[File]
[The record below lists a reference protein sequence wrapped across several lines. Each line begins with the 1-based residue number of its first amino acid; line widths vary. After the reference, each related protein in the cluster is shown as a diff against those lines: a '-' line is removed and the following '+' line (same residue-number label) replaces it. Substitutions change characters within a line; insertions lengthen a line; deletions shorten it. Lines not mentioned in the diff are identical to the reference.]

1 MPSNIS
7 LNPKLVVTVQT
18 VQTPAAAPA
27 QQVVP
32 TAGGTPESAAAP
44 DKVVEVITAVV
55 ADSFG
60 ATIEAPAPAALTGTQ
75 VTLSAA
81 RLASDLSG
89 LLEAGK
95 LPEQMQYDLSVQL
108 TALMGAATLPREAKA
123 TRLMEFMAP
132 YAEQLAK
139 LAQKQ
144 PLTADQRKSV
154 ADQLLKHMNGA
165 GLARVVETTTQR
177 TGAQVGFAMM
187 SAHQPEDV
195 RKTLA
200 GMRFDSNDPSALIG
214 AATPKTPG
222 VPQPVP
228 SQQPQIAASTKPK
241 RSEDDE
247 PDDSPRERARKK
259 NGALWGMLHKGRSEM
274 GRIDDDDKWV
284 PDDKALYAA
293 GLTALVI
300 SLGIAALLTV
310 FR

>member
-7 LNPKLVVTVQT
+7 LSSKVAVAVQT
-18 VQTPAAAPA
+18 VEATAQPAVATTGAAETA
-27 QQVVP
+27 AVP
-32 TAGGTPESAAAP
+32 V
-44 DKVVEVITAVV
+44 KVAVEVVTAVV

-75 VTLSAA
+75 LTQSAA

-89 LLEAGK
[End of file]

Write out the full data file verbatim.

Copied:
[The record below lists a reference protein sequence wrapped across several lines. Each line begins with the 1-based residue number of its first amino acid; line widths vary. After the reference, each related protein in the cluster is shown as a diff against those lines: a '-' line is removed and the following '+' line (same residue-number label) replaces it. Substitutions change characters within a line; insertions lengthen a line; deletions shorten it. Lines not mentioned in the diff are identical to the reference.]

1 MPSNIS
7 LNPKLVVTVQT
18 VQTPAAAPA
27 QQVVP
32 TAGGTPESAAAP
44 DKVVEVITAVV
55 ADSFG
60 ATIEAPAPAALTGTQ
75 VTLSAA
81 RLASDLSG
89 LLEAGK
95 LPEQMQYDLSVQL
108 TALMGAATLPREAKA
123 TRLMEFMAP
132 YAEQLAK
139 LAQKQ
144 PLTADQRKSV
154 ADQLLKHMNGA
165 GLARVVETTTQR
177 TGAQVGFAMM
187 SAHQPEDV
195 RKTLA
200 GMRFDSNDPSALIG
214 AATPKTPG
222 VPQPVP
228 SQQPQIAASTKPK
241 RSEDDE
247 PDDSPRERARKK
259 NGALWGMLHKGRSEM
274 GRIDDDDKWV
284 PDDKALYAA
293 GLTALVI
300 SLGIAALLTV
310 FR

>member
-7 LNPKLVVTVQT
+7 LSSKVAVAVQT
-18 VQTPAAAPA
+18 VEATAQPAVATTGAAETA
-27 QQVVP
+27 AVP
-32 TAGGTPESAAAP
+32 V
-44 DKVVEVITAVV
+44 KVAVEVVTAVV

-75 VTLSAA
+75 LTQSAA

-89 LLEAGK